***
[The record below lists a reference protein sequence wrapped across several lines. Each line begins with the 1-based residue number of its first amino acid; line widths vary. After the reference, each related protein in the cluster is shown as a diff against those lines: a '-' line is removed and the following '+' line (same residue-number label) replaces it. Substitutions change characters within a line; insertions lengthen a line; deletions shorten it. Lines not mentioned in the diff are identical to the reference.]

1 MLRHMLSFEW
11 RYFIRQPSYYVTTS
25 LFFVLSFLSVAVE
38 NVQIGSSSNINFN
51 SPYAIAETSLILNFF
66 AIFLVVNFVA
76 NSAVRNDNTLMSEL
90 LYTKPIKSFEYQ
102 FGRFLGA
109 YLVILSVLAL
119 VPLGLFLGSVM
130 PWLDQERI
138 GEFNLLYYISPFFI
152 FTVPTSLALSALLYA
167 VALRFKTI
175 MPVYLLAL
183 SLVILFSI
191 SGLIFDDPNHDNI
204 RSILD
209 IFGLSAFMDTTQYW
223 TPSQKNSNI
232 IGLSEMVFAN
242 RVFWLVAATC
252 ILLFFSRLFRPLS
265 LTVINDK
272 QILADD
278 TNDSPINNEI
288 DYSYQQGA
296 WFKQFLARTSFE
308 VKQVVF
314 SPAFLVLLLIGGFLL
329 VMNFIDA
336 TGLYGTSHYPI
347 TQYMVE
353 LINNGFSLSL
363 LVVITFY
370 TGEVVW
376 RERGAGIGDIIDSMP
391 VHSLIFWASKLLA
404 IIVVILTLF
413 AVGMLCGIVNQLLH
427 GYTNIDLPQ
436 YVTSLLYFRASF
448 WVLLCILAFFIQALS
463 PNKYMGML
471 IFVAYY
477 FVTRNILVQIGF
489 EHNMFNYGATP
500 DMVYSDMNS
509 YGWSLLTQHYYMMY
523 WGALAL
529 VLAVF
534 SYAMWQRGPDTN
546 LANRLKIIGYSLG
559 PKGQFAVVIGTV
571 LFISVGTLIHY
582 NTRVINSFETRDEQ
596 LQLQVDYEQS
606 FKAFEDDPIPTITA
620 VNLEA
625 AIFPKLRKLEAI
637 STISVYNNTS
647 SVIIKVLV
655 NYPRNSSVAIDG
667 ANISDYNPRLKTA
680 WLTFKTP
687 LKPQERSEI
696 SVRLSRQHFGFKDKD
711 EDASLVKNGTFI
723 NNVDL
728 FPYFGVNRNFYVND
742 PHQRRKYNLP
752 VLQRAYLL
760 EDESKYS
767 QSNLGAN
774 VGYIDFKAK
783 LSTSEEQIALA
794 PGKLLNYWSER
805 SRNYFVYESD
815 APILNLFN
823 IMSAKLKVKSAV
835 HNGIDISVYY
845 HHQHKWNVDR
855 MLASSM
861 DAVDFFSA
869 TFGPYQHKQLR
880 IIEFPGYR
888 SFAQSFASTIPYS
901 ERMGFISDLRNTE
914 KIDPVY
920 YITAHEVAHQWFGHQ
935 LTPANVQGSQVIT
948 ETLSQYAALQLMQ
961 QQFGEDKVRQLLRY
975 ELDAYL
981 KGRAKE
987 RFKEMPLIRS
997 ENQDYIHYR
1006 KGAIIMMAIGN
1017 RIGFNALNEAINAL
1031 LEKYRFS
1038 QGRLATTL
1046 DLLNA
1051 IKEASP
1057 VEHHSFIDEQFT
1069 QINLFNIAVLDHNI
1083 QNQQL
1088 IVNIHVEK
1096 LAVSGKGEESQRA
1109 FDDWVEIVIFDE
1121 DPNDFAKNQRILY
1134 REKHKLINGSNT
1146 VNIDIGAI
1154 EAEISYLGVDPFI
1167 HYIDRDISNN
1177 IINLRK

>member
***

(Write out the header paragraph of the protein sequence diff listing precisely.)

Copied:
[The record below lists a reference protein sequence wrapped across several lines. Each line begins with the 1-based residue number of its first amino acid; line widths vary. After the reference, each related protein in the cluster is shown as a diff against those lines: a '-' line is removed and the following '+' line (same residue-number label) replaces it. Substitutions change characters within a line; insertions lengthen a line; deletions shorten it. Lines not mentioned in the diff are identical to the reference.]